Big data

Displaying 1 - 20 of 91 articles

Jane Jacobs holds up documentary evidence at a 1961 press conference during the campaign to save the West Village. Wikimedia Commons

What might Jane Jacobs say about smart cities?

In an age of data-driven urban science, we need to remember how Jane Jacobs gave voice to the multiple languages, meanings, experiences and knowledge systems of a vibrant city.
Not all data are the same. Image sourced from Shutterstock.com

Data access inquiry casts the net far too wide

The Productivity Commission's inquiry into access and use of public and private data risks failing to achieve anything meaningful.
The ‘Lose Yourself in Melbourne’ ad was onto something: instead of being directed to the fastest or shortest route, some people might want to take a diverting detour. 'It's Easy to Lose Yourself in Melbourne', Tourism Victoria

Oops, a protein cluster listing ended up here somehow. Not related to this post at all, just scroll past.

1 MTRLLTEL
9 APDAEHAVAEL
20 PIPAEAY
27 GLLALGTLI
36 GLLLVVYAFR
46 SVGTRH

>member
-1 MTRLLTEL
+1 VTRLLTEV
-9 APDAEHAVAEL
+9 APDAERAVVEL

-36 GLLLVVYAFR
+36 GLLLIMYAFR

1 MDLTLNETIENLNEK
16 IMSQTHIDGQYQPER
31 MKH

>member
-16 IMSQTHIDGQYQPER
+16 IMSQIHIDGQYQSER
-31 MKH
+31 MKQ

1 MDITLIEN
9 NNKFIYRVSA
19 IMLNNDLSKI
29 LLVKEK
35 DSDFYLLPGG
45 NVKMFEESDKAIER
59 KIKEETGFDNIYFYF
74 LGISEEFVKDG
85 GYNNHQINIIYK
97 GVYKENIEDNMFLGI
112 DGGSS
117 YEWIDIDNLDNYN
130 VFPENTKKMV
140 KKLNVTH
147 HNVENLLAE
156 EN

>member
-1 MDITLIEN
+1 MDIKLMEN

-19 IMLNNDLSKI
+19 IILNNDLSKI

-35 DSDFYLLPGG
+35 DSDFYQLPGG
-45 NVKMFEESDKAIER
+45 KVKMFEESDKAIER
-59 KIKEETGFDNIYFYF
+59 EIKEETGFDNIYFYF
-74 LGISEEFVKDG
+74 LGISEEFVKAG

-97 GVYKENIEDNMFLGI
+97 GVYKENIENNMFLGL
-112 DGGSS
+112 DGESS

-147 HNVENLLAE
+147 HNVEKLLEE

Why we should design smart cities for getting lost

If smart cities run on big data and algorithms that channel only 'relevant' information and opinions to us, how do we maintain the diversity of ideas and possibilities that drives truly smart cities?
Who has your personal data, and how secure is it? Do you even know? Card and lock image from shutterstock.com

Big data security problems threaten consumers' privacy

How should we address growing concerns about information security without denying society the benefits big data can bring?
All that computer power will still need a helping hand from our uniquely human expertise. Computers image via www.shutterstock.com

Beyond today’s crowdsourced science to tomorrow’s citizen science cyborgs

Computers are getting better and better at the jobs that previously made sense for researchers to outsource to citizen scientists. But don't worry: there's still a role for people in these projects.
Campaign for Nuclear Disarmament’s London to Aldermaston march, 1958: an early example of mass political mobilisation to achieve a specific goal. CND

Not so grassroots: how the snowflake model is transforming political campaigns

Political campaigns today are presented as products of bottom-up participation, not top-down direction. But even if a campaign appears grassroots-driven, it's likely to be run from the centre.

Top contributors

More